The Lavi (young lion) multi-role fighter was developed by the Israel Aircraft Industry (IAI) in the 1980s. First prototype made it's maiden flight in 1986. Original requirement was for 300 aircraft of this type to replace the Skyhawks. The Lavi fighter project was cancelled in 1987 due to funding problems. Only five airframes were ever built. One of the project cancellation reasons was that this fighter did not represent a sufficient advantage over the F-16 and other comparable aircraft. Nevertheless it was an important milestone in the development of the IAF. Later Israel acquired a large number of American planes.
The Lavi aircraft has a delta wing with large steerable canards at the front. Aircraft was powered by a single Pratt & Whitney engine, fitted with an afterburner.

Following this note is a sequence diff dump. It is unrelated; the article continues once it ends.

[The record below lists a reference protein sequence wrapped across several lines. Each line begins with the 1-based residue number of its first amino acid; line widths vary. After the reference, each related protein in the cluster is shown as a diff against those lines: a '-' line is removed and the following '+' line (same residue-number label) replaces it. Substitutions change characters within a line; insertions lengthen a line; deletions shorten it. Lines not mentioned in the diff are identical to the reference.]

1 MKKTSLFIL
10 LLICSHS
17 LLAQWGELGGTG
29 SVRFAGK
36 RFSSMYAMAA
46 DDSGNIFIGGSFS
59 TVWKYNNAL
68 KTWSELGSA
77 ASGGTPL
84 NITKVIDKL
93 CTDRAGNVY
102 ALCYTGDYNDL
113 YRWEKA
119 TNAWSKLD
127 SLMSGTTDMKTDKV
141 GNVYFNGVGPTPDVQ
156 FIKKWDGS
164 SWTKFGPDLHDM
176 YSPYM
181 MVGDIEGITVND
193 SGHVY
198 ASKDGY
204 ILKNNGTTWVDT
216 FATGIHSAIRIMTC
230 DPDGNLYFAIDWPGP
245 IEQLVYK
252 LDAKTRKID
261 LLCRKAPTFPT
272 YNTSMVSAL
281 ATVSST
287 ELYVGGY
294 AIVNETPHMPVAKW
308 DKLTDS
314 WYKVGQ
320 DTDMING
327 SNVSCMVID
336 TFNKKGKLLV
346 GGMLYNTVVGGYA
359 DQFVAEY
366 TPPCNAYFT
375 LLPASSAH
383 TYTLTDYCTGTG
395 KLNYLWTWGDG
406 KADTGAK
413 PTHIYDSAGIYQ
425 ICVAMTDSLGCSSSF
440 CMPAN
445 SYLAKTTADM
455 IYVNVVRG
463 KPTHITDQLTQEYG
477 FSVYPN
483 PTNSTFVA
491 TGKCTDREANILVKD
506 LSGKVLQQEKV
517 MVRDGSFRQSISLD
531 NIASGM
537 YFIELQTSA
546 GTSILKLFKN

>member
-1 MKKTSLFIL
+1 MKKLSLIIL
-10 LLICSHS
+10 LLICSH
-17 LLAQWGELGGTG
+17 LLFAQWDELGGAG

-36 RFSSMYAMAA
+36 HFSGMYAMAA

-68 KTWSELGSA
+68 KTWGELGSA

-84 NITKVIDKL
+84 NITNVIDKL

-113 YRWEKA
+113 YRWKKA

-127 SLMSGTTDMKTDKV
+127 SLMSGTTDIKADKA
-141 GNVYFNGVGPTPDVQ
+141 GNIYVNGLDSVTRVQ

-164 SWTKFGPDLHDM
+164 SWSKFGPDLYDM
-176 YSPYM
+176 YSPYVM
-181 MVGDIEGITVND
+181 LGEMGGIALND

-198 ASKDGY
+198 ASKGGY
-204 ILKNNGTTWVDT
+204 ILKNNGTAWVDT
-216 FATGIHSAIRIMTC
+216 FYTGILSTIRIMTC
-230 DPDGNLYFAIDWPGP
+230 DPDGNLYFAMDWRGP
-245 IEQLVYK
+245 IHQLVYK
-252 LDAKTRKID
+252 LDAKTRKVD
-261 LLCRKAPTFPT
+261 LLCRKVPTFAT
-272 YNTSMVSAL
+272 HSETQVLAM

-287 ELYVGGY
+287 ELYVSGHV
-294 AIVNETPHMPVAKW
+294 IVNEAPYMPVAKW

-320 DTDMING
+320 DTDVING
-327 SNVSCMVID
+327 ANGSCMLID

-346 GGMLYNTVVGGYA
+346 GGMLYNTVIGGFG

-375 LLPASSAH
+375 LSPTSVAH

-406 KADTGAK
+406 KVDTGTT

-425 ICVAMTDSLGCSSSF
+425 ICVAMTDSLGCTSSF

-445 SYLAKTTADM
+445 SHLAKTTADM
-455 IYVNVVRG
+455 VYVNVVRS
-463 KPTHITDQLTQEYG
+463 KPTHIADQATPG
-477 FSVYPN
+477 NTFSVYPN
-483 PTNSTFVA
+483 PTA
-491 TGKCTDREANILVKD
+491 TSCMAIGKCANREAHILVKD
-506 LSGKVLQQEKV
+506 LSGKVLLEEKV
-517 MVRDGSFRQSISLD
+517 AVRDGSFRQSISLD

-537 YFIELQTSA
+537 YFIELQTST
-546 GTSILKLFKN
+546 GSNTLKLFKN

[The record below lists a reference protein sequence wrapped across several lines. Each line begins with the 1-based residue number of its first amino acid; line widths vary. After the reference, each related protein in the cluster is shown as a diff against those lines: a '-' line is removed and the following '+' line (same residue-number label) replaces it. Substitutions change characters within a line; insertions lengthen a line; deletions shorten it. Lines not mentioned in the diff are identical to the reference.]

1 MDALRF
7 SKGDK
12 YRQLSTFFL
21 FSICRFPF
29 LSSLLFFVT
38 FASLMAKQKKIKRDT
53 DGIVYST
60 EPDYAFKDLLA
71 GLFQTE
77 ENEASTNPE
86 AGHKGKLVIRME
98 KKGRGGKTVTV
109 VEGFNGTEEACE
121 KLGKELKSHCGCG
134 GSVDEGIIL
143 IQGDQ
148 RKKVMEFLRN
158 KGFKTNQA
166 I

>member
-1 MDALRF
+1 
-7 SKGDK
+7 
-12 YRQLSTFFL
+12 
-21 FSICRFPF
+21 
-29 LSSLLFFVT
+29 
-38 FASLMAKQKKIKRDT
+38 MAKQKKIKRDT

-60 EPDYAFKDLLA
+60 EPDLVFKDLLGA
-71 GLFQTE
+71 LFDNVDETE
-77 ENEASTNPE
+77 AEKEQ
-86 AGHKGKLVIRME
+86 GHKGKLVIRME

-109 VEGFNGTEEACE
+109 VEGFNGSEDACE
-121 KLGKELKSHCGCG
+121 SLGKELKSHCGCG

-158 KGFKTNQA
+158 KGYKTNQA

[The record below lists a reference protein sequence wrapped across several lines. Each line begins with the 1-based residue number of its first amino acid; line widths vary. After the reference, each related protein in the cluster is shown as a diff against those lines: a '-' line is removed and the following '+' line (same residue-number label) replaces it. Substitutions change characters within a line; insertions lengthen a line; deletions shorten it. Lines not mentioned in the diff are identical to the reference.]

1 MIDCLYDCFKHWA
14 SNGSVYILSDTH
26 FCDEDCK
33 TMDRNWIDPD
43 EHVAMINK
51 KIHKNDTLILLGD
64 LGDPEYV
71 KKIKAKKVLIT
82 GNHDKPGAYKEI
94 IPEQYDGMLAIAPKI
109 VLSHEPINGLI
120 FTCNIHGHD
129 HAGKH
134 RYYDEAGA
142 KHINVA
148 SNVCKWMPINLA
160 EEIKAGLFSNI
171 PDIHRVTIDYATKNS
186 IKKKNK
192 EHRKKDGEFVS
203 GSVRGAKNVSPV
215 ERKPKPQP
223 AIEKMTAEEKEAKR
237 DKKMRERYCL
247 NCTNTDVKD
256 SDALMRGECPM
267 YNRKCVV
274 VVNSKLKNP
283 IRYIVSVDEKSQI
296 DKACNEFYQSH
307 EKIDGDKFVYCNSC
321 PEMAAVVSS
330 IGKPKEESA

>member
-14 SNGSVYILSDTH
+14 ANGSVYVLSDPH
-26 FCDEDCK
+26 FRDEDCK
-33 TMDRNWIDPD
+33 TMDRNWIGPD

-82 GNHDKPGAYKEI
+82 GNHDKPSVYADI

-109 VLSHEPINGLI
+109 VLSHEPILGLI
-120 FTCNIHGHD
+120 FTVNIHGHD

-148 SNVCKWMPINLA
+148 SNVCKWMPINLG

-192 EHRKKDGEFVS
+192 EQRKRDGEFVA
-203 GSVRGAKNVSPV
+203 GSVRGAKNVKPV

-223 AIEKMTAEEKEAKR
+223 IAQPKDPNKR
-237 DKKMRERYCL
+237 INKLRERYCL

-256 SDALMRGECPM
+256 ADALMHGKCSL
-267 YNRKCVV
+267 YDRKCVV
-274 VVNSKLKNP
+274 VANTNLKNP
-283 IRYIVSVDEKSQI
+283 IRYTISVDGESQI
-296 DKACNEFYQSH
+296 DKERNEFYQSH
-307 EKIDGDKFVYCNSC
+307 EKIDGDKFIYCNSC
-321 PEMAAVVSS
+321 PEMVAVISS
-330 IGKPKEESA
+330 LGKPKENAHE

Avionics of the IAI Lavi were considered to be innovative. It was completed with sophisticated fly-by-wire system. This fighter was also equipped with advanced pulse Doppler radar.
Primary mission for this aircraft was close air support and interdiction. It was armed with a single 30-mm cannon and could carry over 7 000 kg of missiles and bombs on 11 hardpoints and two wingtip rails.
Both single-seat and two-seat versions were developed. The two-seater was fully combat capable advanced trainer. Second prototype of the Lavi was fitted with an in-flight refueling probe.
Some sources claim, that Chinese Chengdu J-10 multi-role fighter was influenced by the IAI Lavi. Other sources claim, that some technologies of this aircraft were transferred to China and South African Republic.